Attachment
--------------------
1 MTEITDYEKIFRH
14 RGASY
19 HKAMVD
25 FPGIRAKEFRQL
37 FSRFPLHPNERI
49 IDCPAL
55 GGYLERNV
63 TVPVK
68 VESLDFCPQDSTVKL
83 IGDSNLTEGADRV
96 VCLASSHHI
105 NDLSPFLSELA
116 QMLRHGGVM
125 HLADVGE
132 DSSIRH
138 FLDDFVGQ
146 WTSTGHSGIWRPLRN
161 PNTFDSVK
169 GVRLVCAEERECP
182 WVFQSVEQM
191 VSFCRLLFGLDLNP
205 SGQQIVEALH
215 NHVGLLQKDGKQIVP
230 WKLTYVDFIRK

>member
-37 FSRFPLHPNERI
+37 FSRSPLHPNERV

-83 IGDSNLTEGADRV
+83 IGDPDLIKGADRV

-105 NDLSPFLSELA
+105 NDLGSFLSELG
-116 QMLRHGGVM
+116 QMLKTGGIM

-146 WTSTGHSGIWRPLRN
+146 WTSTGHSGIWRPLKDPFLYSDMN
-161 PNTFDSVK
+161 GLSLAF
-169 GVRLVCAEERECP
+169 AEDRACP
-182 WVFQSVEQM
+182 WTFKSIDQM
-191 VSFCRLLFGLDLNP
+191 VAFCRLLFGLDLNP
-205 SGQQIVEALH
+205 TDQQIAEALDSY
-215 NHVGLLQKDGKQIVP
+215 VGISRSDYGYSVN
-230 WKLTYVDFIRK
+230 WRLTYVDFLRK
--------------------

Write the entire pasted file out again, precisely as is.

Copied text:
1 MTEITDYEKIFRH
14 RGASY
19 HKAMVD
25 FPGIRAKEFRQL
37 FSRFPLHPNERI
49 IDCPAL
55 GGYLERNV
63 TVPVK
68 VESLDFCPQDSTVKL
83 IGDSNLTEGADRV
96 VCLASSHHI
105 NDLSPFLSELA
116 QMLRHGGVM
125 HLADVGE
132 DSSIRH
138 FLDDFVGQ
146 WTSTGHSGIWRPLRN
161 PNTFDSVK
169 GVRLVCAEERECP
182 WVFQSVEQM
191 VSFCRLLFGLDLNP
205 SGQQIVEALH
215 NHVGLLQKDGKQIVP
230 WKLTYVDFIRK

>member
-37 FSRFPLHPNERI
+37 FSRSPLHPNERV

-83 IGDSNLTEGADRV
+83 IGDPDLIKGADRV

-105 NDLSPFLSELA
+105 NDLGSFLSELG
-116 QMLRHGGVM
+116 QMLKTGGIM

-146 WTSTGHSGIWRPLRN
+146 WTSTGHSGIWRPLKDPFLYSDMN
-161 PNTFDSVK
+161 GLSLAF
-169 GVRLVCAEERECP
+169 AEDRACP
-182 WVFQSVEQM
+182 WTFKSIDQM
-191 VSFCRLLFGLDLNP
+191 VAFCRLLFGLDLNP
-205 SGQQIVEALH
+205 TDQQIAEALDSY
-215 NHVGLLQKDGKQIVP
+215 VGISRSDYGYSVN
-230 WKLTYVDFIRK
+230 WRLTYVDFLRK